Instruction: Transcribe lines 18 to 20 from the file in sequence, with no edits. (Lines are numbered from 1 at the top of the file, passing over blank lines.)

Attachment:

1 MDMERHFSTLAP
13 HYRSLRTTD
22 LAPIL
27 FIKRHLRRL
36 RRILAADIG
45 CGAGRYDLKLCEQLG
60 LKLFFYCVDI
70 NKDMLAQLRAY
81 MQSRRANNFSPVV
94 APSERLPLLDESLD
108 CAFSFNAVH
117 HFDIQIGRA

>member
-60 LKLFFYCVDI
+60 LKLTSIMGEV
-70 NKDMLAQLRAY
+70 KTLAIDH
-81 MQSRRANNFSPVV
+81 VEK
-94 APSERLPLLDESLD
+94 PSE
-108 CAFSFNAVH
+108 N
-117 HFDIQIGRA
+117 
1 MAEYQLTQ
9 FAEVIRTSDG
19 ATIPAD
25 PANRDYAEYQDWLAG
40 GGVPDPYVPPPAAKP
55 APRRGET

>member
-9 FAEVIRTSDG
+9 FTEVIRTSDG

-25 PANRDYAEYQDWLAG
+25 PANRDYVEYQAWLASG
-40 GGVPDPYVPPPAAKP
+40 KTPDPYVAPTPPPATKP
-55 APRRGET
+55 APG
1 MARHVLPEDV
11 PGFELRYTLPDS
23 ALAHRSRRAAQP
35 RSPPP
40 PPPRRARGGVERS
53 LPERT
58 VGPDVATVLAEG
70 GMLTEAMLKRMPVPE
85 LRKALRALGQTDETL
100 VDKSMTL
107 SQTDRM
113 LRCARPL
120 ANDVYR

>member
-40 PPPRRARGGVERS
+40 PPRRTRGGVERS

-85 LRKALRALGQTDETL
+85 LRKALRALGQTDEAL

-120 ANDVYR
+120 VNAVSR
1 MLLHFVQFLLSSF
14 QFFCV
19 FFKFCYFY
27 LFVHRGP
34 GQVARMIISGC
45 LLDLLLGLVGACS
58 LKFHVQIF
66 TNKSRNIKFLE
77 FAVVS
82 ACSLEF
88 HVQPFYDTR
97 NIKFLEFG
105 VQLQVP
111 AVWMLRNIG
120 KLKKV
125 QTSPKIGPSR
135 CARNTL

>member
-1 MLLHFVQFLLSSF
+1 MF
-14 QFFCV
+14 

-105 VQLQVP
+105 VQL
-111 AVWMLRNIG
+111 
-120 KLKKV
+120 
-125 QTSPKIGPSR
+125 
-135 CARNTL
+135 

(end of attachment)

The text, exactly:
-81 MQSRRANNFSPVV
+81 VEK
-94 APSERLPLLDESLD